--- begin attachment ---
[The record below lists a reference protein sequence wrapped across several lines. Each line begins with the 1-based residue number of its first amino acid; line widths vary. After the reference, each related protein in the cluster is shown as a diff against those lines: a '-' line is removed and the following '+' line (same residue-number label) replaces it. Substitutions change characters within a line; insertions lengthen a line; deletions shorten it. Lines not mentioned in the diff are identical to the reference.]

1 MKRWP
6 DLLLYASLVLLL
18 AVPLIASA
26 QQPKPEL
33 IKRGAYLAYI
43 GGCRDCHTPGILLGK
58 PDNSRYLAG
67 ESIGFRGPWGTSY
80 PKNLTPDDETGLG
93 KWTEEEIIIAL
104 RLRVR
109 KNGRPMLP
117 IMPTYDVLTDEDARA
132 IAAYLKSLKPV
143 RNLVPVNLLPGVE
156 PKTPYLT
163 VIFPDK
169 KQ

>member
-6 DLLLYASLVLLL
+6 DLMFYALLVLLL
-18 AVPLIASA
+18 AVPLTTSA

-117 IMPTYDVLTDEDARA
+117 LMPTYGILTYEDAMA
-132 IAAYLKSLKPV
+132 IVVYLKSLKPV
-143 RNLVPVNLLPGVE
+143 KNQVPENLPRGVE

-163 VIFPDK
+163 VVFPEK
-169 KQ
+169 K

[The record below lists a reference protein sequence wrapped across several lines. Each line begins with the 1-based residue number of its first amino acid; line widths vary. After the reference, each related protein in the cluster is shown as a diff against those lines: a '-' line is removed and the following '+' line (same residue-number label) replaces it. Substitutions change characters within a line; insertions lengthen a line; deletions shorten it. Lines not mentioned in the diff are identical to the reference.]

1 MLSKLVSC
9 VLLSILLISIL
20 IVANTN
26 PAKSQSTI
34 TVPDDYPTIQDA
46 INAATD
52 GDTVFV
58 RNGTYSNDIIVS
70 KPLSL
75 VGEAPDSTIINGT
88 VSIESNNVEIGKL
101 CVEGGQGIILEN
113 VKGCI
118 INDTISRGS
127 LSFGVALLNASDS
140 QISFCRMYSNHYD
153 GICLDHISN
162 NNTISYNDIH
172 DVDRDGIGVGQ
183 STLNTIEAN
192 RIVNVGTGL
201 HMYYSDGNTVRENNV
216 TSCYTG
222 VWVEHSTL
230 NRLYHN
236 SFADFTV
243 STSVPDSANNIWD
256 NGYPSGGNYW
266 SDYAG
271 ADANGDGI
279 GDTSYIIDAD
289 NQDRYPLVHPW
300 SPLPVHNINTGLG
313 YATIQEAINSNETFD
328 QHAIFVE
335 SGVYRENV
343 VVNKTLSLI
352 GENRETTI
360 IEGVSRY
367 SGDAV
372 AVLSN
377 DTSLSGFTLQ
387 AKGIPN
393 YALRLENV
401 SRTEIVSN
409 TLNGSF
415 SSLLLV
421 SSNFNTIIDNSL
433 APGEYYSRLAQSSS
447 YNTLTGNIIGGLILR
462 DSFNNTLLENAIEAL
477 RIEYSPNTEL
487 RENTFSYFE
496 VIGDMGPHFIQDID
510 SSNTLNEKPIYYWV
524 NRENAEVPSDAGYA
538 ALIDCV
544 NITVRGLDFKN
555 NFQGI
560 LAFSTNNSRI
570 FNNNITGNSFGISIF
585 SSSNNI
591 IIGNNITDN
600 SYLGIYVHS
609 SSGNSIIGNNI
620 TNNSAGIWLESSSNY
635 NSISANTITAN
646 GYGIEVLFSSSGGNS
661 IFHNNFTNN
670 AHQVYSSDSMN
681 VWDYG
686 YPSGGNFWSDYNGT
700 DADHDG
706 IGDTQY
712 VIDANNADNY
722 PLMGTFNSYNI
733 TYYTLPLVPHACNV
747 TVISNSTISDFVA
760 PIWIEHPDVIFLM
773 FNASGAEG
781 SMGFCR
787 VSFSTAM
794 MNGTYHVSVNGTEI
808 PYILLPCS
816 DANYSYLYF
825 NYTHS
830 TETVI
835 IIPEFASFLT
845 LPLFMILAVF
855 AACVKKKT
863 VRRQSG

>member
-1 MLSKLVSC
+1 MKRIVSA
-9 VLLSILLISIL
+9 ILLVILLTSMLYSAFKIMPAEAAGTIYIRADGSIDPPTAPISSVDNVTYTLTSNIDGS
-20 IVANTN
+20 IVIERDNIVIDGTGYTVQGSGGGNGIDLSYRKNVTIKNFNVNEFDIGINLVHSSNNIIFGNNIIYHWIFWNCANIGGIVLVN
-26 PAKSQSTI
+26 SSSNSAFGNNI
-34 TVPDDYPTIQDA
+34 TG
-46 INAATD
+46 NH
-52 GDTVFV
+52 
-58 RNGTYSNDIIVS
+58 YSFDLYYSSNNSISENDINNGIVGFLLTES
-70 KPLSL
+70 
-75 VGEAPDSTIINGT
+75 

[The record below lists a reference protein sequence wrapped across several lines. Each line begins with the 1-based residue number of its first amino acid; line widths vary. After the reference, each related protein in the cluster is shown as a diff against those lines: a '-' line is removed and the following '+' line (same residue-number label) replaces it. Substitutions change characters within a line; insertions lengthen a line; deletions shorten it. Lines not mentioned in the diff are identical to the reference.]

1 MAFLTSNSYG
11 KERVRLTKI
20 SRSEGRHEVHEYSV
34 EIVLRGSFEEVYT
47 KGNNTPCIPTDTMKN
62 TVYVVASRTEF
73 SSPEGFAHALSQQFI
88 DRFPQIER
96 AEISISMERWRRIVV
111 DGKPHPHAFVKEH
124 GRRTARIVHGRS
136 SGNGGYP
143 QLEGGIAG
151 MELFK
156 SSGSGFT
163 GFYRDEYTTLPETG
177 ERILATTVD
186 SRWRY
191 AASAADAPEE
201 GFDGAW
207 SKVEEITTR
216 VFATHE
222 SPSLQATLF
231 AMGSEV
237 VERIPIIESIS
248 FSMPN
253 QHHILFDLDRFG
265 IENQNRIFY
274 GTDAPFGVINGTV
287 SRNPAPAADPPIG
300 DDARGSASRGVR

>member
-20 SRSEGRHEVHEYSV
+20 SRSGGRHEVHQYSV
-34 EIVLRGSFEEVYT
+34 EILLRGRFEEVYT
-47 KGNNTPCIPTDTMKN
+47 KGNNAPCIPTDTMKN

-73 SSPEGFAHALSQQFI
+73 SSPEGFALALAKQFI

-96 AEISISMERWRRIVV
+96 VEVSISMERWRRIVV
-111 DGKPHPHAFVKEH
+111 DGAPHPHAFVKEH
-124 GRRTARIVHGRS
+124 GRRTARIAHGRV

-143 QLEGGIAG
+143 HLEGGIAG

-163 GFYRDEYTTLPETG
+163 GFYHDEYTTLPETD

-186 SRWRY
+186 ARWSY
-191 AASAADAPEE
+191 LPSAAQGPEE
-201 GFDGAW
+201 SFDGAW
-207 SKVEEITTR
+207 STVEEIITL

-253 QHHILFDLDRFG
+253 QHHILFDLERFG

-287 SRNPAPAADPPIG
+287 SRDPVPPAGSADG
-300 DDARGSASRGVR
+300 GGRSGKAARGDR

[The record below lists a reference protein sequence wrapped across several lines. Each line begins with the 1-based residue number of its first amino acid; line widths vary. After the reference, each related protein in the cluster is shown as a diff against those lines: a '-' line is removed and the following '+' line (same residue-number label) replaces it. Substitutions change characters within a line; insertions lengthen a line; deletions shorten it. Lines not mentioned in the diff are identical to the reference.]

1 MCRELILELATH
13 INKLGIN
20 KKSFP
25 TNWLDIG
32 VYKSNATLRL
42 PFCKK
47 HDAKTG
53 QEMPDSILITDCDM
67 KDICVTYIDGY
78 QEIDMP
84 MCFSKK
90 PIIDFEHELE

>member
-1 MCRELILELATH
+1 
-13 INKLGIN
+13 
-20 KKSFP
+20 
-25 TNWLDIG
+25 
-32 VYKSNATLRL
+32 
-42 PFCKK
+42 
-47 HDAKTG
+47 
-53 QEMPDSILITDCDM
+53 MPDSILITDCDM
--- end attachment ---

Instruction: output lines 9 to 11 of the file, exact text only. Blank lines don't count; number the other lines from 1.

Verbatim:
67 ESIGFRGPWGTSY
80 PKNLTPDDETGLG
93 KWTEEEIIIAL